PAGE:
What is the top item on your “bucket list?”

Professionally, I would love to be regarded as a leader in the movement to address social barriers to care when all is said and done. Improving the fundamental way care is delivered would be a monumental change in the health care system, but a change in my opinion with huge return for all. Personally, I would love to make it to Australia with my wife. We had the pleasure of going to New Zealand before we had our children and it was a truly fantastic part of the world unlike any other place I have ever been.

What do you enjoy doing most with your personal time?

Nothing helps get my energy level up and my day off to a great start than getting a workout in, particularly when the activity is out on the trails in the Tennessee woods near my house. I am someone that truly enjoys nature and the outdoors and whether it’s on a trail in Tennessee or climbing a mountain in Colorado, it’s always enjoyable and helps me put everything into perspective. It also happens to be where I do my best innovative thinking and problem solving.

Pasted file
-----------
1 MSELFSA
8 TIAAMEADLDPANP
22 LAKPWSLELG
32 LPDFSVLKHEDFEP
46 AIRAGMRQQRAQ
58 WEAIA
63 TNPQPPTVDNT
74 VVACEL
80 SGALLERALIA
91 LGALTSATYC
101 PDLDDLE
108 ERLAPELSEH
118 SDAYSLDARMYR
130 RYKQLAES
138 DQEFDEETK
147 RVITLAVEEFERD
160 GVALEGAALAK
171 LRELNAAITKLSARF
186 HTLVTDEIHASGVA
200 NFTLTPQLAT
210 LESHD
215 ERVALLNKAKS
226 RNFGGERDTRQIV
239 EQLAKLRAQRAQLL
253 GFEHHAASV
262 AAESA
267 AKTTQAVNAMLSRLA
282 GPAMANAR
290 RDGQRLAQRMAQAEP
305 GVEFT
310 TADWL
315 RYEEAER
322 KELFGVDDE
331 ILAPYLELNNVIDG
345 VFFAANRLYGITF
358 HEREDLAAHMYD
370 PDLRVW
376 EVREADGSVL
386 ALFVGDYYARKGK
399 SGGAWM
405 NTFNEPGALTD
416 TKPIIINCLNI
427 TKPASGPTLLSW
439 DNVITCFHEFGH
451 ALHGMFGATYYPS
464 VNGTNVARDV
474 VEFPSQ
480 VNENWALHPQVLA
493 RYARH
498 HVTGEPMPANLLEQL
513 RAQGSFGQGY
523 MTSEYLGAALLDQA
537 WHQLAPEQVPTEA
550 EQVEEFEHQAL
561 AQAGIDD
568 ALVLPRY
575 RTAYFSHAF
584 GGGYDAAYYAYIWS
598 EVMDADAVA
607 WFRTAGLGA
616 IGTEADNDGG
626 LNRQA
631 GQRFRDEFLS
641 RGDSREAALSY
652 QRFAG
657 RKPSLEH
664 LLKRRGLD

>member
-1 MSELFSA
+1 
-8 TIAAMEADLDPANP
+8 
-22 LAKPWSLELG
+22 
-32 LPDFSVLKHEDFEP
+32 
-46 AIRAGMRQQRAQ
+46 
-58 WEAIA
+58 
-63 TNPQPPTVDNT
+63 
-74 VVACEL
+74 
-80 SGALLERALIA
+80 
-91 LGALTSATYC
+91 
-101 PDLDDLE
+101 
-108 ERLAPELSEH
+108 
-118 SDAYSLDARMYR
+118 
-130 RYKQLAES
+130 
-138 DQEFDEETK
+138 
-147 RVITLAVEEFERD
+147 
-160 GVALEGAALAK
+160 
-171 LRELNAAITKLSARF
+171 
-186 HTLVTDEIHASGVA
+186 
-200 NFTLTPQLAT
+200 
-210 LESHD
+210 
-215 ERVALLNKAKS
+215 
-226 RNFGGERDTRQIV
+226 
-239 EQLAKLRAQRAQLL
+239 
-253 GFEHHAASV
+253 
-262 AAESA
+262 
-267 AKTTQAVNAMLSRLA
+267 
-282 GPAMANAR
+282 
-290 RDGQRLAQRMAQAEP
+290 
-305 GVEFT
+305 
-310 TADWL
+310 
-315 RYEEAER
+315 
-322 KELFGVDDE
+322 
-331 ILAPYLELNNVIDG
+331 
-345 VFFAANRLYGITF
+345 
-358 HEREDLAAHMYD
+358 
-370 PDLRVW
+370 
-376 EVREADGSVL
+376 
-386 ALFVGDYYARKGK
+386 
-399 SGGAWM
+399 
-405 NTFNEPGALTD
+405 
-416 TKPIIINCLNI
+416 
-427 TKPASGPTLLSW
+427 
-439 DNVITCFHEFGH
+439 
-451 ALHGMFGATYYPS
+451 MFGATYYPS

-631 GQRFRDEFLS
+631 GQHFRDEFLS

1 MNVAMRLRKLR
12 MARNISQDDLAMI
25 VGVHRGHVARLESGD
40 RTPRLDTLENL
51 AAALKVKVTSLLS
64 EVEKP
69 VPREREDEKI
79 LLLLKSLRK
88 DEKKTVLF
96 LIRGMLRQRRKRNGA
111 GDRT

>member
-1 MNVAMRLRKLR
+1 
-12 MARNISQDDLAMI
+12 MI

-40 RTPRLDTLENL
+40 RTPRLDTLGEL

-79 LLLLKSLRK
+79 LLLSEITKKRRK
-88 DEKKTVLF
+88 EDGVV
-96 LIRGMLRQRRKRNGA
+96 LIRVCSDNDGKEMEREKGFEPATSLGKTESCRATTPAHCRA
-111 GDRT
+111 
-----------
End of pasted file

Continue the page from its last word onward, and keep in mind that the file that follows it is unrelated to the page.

Who is your favorite historical figure and why?

Without George Washington’s leadership, many other great leaders in our country’s history- Abraham Lincoln, Martin Luther King, Jr, Franklin Roosevelt, etc. wouldn’t have had the opportunity to have had the impact they did if not for Washington’s tenacity, steadfastness, and his ability to make decisions during difficult times and as our country’s first President.  I’d particularly recommend “Washington,” by James Thomas Flexner, which provides a very interesting and different look into his life.

What is your favorite junk food?